Beauty will save

Beauty in everything

Atlas world largest moth

Atlas world largest moth

Atlas world largest moth

Atlas world largest moth
The world’s largest moth, with total wing surface area of 400 cm2 (62 sq in), is known as Attacus or Atlas. Their wingspans are also amongst the largest, reaching over 25 cm (10 in). Females are appreciably larger and heavier than males and attract mates by secreting irresistible pheromones through the end of their abdomens. The males sniff these out with a long, feathery antennae. It is found in the tropical and subtropical forests of Southeast Asia, and common across the Malay archipelago. Their name Atlas moths origins either in Greek mythology, or their map-like wing patterns. In India, Atlas moths are cultivated for their silk, secreted as broken strands. This brown, wool-like silk has greater durability and is known as fagara. Atlas moth cocoons serve as purses in Taiwan.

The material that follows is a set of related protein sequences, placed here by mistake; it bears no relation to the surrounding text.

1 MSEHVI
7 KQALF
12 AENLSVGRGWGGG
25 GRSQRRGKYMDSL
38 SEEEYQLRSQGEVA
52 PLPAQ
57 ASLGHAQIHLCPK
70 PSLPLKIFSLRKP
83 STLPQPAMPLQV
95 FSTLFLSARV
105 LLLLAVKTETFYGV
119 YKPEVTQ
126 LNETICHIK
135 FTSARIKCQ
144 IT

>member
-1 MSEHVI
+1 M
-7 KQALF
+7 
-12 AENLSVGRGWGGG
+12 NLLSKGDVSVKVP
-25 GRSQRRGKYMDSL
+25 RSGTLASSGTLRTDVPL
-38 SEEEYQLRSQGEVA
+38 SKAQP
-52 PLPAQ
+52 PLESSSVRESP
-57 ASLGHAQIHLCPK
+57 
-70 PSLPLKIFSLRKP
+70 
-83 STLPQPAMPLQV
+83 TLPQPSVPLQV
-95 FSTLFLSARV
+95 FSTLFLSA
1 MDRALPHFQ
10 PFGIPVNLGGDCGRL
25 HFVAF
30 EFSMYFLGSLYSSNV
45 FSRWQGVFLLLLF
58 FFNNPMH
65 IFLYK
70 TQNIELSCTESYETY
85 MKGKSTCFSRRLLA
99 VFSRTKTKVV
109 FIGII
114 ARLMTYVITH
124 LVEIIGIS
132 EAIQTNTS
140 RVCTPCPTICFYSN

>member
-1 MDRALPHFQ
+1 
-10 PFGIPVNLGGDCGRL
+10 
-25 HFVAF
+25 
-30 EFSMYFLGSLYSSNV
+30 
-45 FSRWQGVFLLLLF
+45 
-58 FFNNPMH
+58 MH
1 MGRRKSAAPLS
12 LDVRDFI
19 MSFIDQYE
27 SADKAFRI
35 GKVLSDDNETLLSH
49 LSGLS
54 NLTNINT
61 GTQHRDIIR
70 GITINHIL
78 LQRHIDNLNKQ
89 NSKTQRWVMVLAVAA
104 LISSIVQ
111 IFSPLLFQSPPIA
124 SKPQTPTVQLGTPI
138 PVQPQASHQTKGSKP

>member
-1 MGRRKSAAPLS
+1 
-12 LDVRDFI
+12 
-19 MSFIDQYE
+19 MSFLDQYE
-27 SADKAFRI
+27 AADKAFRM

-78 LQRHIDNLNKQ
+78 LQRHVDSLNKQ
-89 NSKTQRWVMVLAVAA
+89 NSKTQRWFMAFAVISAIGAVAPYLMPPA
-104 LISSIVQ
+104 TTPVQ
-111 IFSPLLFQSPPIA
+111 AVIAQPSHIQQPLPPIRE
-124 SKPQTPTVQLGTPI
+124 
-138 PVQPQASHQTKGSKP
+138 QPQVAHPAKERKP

The Atlas moth (Attacus atlas), considered the largest moths in the world, found in the tropical and subtropical forests of Southeast Asia, and the Malay archipelago

The Atlas moth

Wings are reddish-brown with a triangular transparent spot (membrane without scales). The wingspan is 8 in (20 cm), and the tips of the fore wings are curved. Stout, hairy body. Males have feathery antennae; females are larger than males. Large, spherical, reddish eggs. Larvae are bluish-green with shades of pink; they have bumps and are covered with a fine white powder.
Pupate in cocoons made of broken strands of silk.

Atlas world largest moth

Sources:

dailymail.co.uk
Grzimek’s Animal Life Encyclopedia. Vol. 03 Insects. 2nd ed